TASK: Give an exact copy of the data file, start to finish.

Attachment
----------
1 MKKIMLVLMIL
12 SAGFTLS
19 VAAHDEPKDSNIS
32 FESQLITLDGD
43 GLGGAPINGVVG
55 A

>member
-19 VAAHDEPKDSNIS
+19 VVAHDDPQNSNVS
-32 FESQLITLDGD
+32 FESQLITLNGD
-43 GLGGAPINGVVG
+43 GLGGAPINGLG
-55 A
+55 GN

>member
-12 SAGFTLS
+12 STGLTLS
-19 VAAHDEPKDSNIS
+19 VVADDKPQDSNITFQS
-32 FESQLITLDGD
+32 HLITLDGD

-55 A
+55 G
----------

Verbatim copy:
1 MKKIMLVLMIL
12 SAGFTLS
19 VAAHDEPKDSNIS
32 FESQLITLDGD
43 GLGGAPINGVVG
55 A

>member
-19 VAAHDEPKDSNIS
+19 VVAHDDPQNSNVS
-32 FESQLITLDGD
+32 FESQLITLNGD
-43 GLGGAPINGVVG
+43 GLGGAPINGLG
-55 A
+55 GN

>member
-12 SAGFTLS
+12 STGLTLS
-19 VAAHDEPKDSNIS
+19 VVADDKPQDSNITFQS
-32 FESQLITLDGD
+32 HLITLDGD

-55 A
+55 G